Two synchronously arising primary squamous cell carcinomas (SCC) originating from separate sites in the anterior floor of mouth (FOM) and the pyriform sinus (PS) were evaluated by karyotype and fluorescence in situ hybridization (FISH) to determine whether they were of common or independent ancestry. The primary tumors were designated Henry Ford Hospital (HFH)-SCC-8a (FOM) and HFHSCC-9a (PS), and the respective recurrent tumors after chemotherapy and radiation were designated -8b and -9b. HFH-SCC-8a and -8b were cultured and had closely related hypotetraploid karyotypes of monoclonal origin. Karyotypes could not be obtained from the second primary tumor HFH-SCC-9a or its recurrence -9b. However, we used karyotypes from HFH-SCC-8a and -8b as a guide to select FISH probes for the histological evaluation of genetic markers in tumor sections. Fluorescence in situ hybridization on metaphase chromosomes from the cell cultures was useful in modifying the tumor karyotypes. Fluorescence in situ hybridization identified a chromosome Y rearrangement that was not obvious from the HFH-SCC-8a and -8b karyotypes, and this Y rearrangement served as a unique clonal marker. Using two probes for the Y chromosome we showed that all four tumors shared the same Y rearrangement with loss of Yq (DYZ1) and retention of Ycen (DYZ3). Furthermore, FISH showed that all four tumors had the same aneuploidy patterns for chromosomes X, Y, 7, 9, 15, 16, and 17. From karyotypic and FISH analysis disomy for X and 9 centromere regions and the rearranged Y were all predicted and observed in the tumor tissue sections. Tetrasomy and trisomy for 7, 15, 16, and 17 were predicted from the karyotypes and this also was observed using FISH in all four tumors. These FISH aneuploidy patterns and the presence of a clonal Y marker in all four tumor samples indicate that the synchronous primaries and their recurrences were of monoclonal origin.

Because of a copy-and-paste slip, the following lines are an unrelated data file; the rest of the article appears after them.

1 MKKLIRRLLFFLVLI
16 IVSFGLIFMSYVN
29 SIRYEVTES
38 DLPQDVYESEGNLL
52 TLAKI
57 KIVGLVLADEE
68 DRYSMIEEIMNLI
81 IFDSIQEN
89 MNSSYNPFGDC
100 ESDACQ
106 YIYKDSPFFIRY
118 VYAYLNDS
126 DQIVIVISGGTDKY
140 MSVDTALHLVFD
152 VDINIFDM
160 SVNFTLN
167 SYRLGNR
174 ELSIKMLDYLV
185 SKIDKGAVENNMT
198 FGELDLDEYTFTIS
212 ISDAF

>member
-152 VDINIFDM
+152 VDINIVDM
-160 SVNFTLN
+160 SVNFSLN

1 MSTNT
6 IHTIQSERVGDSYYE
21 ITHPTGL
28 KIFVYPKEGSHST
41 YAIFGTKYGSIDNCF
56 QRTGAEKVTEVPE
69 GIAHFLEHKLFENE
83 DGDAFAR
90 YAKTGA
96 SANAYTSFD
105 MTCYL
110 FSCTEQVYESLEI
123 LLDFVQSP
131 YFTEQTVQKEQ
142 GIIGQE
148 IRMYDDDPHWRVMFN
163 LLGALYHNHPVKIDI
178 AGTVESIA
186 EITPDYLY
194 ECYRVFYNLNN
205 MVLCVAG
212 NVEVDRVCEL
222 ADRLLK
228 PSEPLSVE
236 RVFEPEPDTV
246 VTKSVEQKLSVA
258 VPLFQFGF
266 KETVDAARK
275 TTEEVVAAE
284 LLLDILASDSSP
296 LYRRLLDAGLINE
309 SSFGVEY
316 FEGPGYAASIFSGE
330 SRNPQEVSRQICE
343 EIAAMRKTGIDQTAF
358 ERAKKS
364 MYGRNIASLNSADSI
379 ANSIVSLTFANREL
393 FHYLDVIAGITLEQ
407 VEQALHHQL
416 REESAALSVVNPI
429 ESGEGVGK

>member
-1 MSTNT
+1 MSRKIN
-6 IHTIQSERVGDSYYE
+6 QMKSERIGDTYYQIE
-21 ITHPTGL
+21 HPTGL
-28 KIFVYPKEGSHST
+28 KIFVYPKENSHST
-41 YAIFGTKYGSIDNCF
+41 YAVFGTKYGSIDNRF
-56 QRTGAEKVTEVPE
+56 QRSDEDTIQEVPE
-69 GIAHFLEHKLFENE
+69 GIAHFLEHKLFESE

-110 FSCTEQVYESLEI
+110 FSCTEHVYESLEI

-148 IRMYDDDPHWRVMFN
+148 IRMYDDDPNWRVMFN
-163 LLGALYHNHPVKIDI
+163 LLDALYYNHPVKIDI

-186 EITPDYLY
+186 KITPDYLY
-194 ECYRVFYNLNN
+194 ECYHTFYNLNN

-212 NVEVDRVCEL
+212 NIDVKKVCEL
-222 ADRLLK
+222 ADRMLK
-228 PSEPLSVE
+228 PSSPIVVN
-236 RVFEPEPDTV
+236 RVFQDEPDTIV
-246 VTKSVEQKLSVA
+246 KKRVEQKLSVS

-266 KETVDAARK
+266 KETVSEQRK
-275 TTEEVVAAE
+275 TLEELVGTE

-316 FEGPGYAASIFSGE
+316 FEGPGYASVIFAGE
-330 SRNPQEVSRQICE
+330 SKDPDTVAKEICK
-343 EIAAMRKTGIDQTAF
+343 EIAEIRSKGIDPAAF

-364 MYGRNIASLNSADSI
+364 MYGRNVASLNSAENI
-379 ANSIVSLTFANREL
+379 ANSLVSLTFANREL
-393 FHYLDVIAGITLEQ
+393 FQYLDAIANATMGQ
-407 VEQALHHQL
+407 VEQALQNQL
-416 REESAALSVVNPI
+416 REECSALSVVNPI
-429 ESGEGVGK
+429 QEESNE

- aneuploidy patterns
- chromosome aberrations
- clonal markers
- fluorescence in situ hybridization
- multiple primary cancers
ASJC Scopus subject areas
- Pathology and Forensic Medicine